IAM Transportation General Vice President (GVP) Sito Pantoja and Chief of Staff (COS) Joseph Tiberi were invited to participate this week at a Transportation Labor and Manufacturers Summit held at Casina Pio IV in Vatican City. The summit was jointly sponsored by the International Transport Workers Federation (ITF) and the Vatican’s Chancellor of the Pontifical Academy of Sciences (PAS) on the topics of Climate Change, Human Trafficking, Technology and Transport.

“During this Summit, participants will have the opportunity to exchange their experiences, concerns and good practices regarding respect for the environment and the dignity of all human beings,” said PAS Chancellor H.E. Msgr. Marcelo Sánchez Sorondo. “We want to hope that the culture of dialogue and discernment outlined by Pope Francis, that this new Summit intends to carry out with the leaders of the transport union and manufacturers – as previous PAS summits have done with different leaders of various social groups and classes, such as religious leaders, mayors, judges and doctors from different parts of the world – may decisively move society, from top to bottom and vice versa, to face the challenge of our time and feel the call to a deep ecological conversion.”

GVP Pantoja, a member of the ITF Executive Board, spoke about the threat that new technology presents to workers, and the even bigger threat from corporate and political campaigns against workers. “Carriers like United, Southwest and others closed reservation centers because of the internet,” said Pantoja. “New technology forces unions to adapt in the face of anti-union forces. The loss of jobs from new technology is bad enough. But when politicians are continually passing laws that make it harder to organize the jobs created by new technology, the impact on labor unions and workers is multiplied.”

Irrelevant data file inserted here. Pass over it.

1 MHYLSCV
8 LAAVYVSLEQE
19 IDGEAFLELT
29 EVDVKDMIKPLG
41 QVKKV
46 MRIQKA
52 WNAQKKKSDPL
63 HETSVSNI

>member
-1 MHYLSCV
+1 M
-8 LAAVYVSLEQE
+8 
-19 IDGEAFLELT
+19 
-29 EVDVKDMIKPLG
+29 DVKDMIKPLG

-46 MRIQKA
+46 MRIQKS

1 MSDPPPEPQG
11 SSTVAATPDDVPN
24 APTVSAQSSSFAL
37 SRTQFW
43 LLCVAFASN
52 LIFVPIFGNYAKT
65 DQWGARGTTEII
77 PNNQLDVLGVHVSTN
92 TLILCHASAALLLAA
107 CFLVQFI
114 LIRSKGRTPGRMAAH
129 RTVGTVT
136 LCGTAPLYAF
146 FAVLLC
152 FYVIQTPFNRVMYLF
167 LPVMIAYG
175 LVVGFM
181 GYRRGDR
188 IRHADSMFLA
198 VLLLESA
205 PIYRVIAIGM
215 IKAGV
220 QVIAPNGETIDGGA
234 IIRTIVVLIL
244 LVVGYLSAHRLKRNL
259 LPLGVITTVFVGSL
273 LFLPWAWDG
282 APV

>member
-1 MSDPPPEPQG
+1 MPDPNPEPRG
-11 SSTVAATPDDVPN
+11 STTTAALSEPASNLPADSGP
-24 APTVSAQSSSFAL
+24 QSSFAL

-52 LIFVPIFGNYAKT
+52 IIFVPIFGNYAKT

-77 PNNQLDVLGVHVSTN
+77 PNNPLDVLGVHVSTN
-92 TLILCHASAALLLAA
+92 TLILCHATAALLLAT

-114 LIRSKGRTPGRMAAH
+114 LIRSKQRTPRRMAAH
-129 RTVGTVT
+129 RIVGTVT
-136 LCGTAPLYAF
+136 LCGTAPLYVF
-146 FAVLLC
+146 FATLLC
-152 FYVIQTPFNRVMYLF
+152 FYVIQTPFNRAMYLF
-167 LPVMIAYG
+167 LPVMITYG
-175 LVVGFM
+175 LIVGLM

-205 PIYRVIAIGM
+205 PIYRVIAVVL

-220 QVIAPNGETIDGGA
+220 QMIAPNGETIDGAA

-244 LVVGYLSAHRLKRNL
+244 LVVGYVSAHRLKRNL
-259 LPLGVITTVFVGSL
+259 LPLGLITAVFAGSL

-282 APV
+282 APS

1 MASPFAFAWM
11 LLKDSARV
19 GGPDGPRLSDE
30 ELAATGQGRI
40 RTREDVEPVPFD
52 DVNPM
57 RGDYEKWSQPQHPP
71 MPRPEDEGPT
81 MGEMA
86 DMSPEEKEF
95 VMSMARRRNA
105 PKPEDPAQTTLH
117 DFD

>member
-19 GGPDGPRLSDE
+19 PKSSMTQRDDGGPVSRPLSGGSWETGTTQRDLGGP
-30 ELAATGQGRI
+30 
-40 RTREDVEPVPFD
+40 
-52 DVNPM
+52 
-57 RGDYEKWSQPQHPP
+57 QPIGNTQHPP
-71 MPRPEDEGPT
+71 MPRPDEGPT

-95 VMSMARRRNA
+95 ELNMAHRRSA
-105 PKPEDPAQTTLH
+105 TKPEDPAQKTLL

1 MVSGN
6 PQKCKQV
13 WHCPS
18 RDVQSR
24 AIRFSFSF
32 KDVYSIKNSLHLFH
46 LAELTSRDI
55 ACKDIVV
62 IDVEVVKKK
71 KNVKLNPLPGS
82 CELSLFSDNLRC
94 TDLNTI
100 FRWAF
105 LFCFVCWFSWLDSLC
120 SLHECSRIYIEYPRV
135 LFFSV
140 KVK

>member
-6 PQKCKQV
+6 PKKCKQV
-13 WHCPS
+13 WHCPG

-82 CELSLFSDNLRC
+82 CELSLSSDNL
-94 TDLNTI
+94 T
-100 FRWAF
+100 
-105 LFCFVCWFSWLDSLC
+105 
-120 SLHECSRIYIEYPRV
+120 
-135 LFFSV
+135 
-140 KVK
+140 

GVP Pantoja also noted that technology is not the biggest threat faced by workers. Even more serious are the direct attacks on workers’ ability to organize to enhance their lives. “The only reason that union density has declined over the last 20 years is because there has been an assault on workers who want to organize, said Pantoja. “Delta Air Lines has fired people who support the IAM’s organizing drive. It is the economic death penalty for these people. The only way we can maintain a balance and protect workers is to make sure we elect politicians that have the interests of working people in mind.”

As Chair of the ITF’s Civil Aviation Section, COS Tiberi represented more than 2 million aviation workers worldwide and led a discussion on the scourge of human trafficking. Tiberi called for universal mandatory training for all passenger-facing airline personnel to help identify human trafficking in aviation. “Not everyone who boards an aircraft does so willingly,” said Tiberi. “Human traffickers use our aircraft as modern-day slave ships. Civil aviation is an artery that unwittingly provides passage to predators and their victims. Our industry is being exploited by traffickers who want to turn human life into a commodity. We will be accomplices to this most egregious human rights violation if we do not do everything in our power to stop it.”

Other topics discussed among the group of labor leaders, employers and academics from across the globe were autonomous vehicles, wage slavery, climate change and high-speed rail. The two-day Summit was moderated by PAS Chancellor Sánchez Sorondo.

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